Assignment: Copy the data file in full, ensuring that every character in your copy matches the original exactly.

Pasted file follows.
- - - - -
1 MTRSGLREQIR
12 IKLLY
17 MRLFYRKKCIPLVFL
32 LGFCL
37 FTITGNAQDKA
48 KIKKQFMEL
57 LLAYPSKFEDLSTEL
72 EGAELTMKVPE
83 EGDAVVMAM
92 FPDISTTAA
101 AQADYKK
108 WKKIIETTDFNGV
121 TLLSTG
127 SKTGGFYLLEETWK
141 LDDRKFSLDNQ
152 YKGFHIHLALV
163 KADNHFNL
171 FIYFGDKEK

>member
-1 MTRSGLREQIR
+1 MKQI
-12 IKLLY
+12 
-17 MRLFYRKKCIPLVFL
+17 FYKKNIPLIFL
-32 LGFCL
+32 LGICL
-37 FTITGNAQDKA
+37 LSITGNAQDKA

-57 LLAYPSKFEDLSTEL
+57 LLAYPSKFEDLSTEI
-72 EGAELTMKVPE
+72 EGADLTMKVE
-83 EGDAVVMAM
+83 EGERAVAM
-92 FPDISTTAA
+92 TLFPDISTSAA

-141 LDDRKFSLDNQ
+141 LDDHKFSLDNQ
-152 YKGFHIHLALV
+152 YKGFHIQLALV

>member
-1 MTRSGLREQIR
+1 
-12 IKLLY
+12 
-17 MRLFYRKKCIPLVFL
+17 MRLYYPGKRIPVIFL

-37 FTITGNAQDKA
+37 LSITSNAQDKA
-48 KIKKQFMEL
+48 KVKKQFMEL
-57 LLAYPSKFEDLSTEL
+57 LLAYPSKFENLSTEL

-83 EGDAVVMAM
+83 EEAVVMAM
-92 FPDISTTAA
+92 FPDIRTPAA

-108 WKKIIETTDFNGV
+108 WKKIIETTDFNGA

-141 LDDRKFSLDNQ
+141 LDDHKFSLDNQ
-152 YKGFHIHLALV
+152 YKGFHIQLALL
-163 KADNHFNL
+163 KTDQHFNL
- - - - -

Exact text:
1 MTRSGLREQIR
12 IKLLY
17 MRLFYRKKCIPLVFL
32 LGFCL
37 FTITGNAQDKA
48 KIKKQFMEL
57 LLAYPSKFEDLSTEL
72 EGAELTMKVPE
83 EGDAVVMAM
92 FPDISTTAA
101 AQADYKK
108 WKKIIETTDFNGV
121 TLLSTG
127 SKTGGFYLLEETWK
141 LDDRKFSLDNQ
152 YKGFHIHLALV
163 KADNHFNL
171 FIYFGDKEK

>member
-1 MTRSGLREQIR
+1 MKQI
-12 IKLLY
+12 
-17 MRLFYRKKCIPLVFL
+17 FYKKNIPLIFL
-32 LGFCL
+32 LGICL
-37 FTITGNAQDKA
+37 LSITGNAQDKA

-57 LLAYPSKFEDLSTEL
+57 LLAYPSKFEDLSTEI
-72 EGAELTMKVPE
+72 EGADLTMKVE
-83 EGDAVVMAM
+83 EGERAVAM
-92 FPDISTTAA
+92 TLFPDISTSAA

-141 LDDRKFSLDNQ
+141 LDDHKFSLDNQ
-152 YKGFHIHLALV
+152 YKGFHIQLALV

>member
-1 MTRSGLREQIR
+1 
-12 IKLLY
+12 
-17 MRLFYRKKCIPLVFL
+17 MRLYYPGKRIPVIFL

-37 FTITGNAQDKA
+37 LSITSNAQDKA
-48 KIKKQFMEL
+48 KVKKQFMEL
-57 LLAYPSKFEDLSTEL
+57 LLAYPSKFENLSTEL

-83 EGDAVVMAM
+83 EEAVVMAM
-92 FPDISTTAA
+92 FPDIRTPAA

-108 WKKIIETTDFNGV
+108 WKKIIETTDFNGA

-141 LDDRKFSLDNQ
+141 LDDHKFSLDNQ
-152 YKGFHIHLALV
+152 YKGFHIQLALL
-163 KADNHFNL
+163 KTDQHFNL